Accuracy of Subjective Reports of Hearing

Accuracy of Subjective Reports of Hearing

April 10, 2015 In the News

Kamil, Genther, and Lin (2015) examined the relationship between objective and subjective reports of hearing loss. Specifically, they examined 3,557 reports from people enrolled in the National Health and Nutrition Examination Surveys (from two cycles: 1999–2006 and 2009–2010). All participants were 50 years of age or older, and each had completed a subjective hearing assessment and had completed an audiometric evaluation.

Classifications were based on percent correct/incorrect and were stratified across multiple demographic including gender, age, race/ethnicity and education. The demographics of the participants included 1,770 men and 1,787 women, 862 people aged 50–59, 1026 people aged 60–69, 1029 people aged 70–79, and 640 people aged 80-plus.

Participants included 692 Hispanic people, 2,153 White  people , 590 Black people, and 122 were listed as “other.” With regard to education, 1,242 had less than a high school education, 832 had high school as their highest education level, 802 had some college or an associate degree, 677 had graduated college (or more), and 4 participants education level was unknown.

Self reports of hearing revealed the following:

  • "Excellent or good" hearing for 2,111
  • "A little trouble" hearing for 954
  • "Moderate/a lot of trouble" hearing for 481
  • "Deaf" for 11 participants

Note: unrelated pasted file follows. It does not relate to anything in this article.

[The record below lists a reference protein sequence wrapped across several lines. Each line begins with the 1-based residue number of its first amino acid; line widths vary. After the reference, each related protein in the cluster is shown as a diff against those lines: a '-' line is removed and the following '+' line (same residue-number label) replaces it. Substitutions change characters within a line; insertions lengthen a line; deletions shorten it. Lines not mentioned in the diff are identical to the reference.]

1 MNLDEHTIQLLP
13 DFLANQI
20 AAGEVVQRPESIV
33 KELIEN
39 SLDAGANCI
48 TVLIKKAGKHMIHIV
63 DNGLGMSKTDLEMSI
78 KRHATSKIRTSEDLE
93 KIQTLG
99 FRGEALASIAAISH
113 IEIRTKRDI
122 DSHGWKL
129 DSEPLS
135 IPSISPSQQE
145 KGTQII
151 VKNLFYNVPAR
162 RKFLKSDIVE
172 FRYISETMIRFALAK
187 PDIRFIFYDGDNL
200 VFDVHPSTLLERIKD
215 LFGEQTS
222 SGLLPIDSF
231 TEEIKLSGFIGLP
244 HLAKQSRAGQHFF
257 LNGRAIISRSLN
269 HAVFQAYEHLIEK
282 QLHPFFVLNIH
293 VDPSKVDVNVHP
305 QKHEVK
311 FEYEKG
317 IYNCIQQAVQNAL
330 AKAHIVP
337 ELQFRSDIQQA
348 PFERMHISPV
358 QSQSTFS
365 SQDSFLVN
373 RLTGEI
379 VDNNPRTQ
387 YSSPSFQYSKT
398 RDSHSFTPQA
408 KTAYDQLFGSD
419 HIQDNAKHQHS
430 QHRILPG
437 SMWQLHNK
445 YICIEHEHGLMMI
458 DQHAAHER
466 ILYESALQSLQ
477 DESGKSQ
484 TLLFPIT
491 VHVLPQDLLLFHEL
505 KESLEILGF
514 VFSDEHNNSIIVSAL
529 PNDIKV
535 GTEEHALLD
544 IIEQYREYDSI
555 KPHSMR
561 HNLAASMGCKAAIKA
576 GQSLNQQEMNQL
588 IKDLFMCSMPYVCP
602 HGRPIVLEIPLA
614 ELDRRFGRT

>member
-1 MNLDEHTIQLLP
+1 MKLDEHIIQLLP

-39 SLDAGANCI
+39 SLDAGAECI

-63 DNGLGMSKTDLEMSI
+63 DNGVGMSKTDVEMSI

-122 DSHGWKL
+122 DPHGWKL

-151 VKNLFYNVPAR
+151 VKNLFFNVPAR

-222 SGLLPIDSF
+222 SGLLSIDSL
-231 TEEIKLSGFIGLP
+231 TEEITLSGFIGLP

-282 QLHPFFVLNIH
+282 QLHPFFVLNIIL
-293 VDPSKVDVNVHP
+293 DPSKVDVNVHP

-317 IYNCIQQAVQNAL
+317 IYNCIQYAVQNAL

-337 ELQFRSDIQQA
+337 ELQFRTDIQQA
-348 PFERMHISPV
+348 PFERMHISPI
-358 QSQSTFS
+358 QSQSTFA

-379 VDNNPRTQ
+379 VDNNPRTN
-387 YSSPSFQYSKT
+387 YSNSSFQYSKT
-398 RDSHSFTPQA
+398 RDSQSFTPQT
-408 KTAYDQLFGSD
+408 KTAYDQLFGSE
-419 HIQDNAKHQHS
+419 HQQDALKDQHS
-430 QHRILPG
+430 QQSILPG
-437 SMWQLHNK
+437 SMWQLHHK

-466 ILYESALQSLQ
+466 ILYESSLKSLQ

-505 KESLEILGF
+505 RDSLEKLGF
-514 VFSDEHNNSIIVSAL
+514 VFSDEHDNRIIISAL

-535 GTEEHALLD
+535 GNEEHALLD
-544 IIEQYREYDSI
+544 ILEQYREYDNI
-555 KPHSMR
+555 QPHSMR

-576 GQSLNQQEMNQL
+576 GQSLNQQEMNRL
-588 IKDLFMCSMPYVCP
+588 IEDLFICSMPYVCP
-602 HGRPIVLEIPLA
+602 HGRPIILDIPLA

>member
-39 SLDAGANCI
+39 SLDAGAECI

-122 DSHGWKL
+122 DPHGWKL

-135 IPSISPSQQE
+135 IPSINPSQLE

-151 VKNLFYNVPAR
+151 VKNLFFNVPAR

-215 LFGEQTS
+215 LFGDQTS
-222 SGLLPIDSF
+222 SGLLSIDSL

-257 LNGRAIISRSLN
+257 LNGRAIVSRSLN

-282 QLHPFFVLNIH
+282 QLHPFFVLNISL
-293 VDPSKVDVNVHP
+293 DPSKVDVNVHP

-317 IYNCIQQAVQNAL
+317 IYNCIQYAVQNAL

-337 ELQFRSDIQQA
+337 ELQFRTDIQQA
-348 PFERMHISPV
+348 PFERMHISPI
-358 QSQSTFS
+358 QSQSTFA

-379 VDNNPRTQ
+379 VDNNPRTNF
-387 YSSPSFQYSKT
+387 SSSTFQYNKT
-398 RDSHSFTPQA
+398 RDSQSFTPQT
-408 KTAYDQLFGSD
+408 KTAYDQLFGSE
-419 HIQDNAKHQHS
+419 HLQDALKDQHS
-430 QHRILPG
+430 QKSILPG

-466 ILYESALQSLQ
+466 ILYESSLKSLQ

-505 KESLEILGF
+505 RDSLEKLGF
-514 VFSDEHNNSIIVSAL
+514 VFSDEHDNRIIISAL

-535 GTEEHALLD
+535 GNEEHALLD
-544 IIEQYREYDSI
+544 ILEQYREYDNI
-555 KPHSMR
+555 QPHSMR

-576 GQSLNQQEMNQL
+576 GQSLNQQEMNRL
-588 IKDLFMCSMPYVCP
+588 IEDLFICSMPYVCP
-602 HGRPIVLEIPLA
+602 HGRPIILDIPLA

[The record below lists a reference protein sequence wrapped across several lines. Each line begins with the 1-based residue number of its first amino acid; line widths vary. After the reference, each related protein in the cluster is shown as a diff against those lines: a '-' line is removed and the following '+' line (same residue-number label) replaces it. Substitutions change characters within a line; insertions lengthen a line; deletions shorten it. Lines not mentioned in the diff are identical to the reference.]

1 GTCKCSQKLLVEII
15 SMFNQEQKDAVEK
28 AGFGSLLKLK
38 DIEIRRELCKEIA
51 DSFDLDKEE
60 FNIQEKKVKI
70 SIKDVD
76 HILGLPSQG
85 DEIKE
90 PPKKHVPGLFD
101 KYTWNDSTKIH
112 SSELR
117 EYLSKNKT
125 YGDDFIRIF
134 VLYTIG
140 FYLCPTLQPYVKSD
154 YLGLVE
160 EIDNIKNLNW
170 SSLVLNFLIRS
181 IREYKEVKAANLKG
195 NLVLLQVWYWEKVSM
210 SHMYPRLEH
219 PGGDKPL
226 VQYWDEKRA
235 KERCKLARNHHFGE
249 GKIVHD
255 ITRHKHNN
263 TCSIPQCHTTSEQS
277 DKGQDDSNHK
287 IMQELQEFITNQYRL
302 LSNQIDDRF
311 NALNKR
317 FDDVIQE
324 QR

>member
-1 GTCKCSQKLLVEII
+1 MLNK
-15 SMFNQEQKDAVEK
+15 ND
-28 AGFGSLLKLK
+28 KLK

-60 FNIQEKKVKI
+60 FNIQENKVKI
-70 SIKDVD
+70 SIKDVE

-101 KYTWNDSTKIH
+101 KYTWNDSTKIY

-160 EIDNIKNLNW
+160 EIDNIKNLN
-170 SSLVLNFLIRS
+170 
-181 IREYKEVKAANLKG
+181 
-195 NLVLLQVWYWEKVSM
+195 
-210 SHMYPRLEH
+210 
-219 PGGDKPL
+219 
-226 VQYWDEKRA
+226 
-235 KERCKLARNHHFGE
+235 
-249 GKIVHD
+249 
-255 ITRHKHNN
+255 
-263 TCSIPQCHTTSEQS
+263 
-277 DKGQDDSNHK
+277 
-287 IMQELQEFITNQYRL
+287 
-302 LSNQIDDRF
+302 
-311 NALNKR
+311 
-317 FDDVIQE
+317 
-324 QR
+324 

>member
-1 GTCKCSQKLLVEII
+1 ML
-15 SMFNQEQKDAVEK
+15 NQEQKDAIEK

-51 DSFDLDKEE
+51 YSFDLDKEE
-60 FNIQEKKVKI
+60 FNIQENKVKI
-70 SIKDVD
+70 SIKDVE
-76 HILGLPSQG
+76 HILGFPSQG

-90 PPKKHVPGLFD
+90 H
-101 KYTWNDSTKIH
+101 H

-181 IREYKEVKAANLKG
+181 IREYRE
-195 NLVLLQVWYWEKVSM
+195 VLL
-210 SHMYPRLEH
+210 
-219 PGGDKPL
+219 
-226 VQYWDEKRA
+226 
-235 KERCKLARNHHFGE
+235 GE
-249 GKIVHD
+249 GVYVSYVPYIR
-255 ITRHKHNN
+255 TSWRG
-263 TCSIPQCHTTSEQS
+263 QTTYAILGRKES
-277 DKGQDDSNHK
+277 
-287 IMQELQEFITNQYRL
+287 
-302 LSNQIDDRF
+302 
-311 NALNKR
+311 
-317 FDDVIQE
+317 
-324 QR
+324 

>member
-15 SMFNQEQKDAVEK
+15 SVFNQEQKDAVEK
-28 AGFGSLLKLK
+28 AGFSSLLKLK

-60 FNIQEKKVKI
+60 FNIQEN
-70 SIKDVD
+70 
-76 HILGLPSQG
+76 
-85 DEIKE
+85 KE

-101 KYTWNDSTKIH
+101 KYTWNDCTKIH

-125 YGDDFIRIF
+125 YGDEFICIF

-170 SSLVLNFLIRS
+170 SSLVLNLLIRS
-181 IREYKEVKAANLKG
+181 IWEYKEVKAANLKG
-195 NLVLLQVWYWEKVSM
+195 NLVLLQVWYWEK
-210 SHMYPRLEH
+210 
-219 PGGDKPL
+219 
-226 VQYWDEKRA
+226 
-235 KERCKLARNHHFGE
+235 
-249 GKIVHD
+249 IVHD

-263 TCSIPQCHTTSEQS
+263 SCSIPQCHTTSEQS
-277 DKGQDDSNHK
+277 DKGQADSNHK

Kamil, Genther, and Lin report that younger people (of the 3,557 people evaluated) tended to overestimate their hearing loss, while older people tended to underestimate their hearing impairment. In general, the authors report that accuracy was lower across older participants and accuracy was significantly higher in blacks as compared to whites and Hispanics. Higher education was also significantly associated with greater accuracy.

Older women, blacks, and Hispanics were less accurate than younger women, blacks, and Hispanics with respect to their self reports of hearing ability. The authors state that “our results demonstrate that demographic factors, such as gender, age, race/ethnicity, and education are associated with rates of accuracy and the direction of misclassification in subjective versus objective assessments of hearing impairment.”

For More Information, References, and Recommendations

Kamil RJ, Genther DJ, Lin FR. (2015) Factors Associated with the Accuracy of Subjective Assessments of Hearing Impairment. Ear & Hearing 36(1): 164–167.

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